The San Juan Islands contain many unique wildlife but among those, the bat population may be one of the most interesting. Due to a surplus in moths and other insects bats enjoy, the San Juan Islands make a wonderful home to a large and thriving bat population. We know so much about this intriguing population thanks to the studies done by KWIAHT, which means "clean place" in the Native American language of the Central Sound, and whose goal is to connect islanders of the San Juans to their environment. Thanks to a survey done by KWIAHT in 2014, we know that between San Juan, Lopez, and Orcas Island, there are at least nine species of bats across the islands. Of these nine species, there are five Myotis or mouse-eared species and four, larger bats species. There are six species currently known to inhabit Orcas Island, The temperate climate and sizable moth population on Orcas makes the island an excellent habitat for these bat species.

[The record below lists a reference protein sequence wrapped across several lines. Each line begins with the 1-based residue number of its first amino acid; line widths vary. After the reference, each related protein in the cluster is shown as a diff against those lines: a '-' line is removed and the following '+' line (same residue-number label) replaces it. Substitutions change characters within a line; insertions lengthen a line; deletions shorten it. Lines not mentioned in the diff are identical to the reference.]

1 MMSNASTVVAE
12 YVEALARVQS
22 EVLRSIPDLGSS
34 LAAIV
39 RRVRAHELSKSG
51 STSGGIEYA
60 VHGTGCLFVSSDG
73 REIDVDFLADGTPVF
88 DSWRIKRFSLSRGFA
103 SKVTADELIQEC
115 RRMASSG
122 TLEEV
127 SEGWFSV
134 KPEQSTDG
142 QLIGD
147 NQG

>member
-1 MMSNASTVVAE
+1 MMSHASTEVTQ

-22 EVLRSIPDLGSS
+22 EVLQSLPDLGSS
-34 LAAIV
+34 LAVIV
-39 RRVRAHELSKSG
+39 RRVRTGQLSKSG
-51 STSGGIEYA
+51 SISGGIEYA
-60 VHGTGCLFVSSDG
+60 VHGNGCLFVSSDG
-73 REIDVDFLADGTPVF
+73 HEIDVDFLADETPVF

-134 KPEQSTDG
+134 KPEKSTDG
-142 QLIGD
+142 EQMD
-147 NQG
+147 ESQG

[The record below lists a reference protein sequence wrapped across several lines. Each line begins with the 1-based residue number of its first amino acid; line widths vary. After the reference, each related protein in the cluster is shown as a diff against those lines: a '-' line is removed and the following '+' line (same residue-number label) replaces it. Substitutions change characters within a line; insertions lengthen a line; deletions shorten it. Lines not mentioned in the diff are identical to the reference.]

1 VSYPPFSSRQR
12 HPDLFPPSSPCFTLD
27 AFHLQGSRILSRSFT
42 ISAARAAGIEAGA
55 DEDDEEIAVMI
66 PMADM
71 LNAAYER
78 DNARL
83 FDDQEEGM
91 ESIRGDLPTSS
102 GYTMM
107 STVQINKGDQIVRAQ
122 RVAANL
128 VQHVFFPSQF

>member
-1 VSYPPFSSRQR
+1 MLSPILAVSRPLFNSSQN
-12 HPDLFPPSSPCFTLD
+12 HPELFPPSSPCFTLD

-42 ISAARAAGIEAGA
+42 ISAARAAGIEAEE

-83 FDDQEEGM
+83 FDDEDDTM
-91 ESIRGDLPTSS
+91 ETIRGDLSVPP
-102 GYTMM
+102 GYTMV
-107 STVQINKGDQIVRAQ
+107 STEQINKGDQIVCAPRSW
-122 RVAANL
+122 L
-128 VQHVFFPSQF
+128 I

In Moran State Park, the Little Brown Myotis (Myotis lucifungus) is very common but the species itself is one of more rare in this area. Because of this, when a maternity colony was found to be utilizing the CCC buildings and home of the ranger, KWIAHT assisted the park in finding more suitable lodgings. The KWIAHT team donated a bat house behind the CCC building in the hopes of attracting the bats away from the park office and into a building of their own. With this, KWIAHT planned on also having a bat camera installed in the bat house so that patrons could watch the nesting mothers. Female bats will return to the same place year after year to give birth so by introducing them to the bat house, they will continue to use the building for their future litters of pups. KWIAHT continues to survey Moran in the hopes of learning more about the bats that inhabit the area.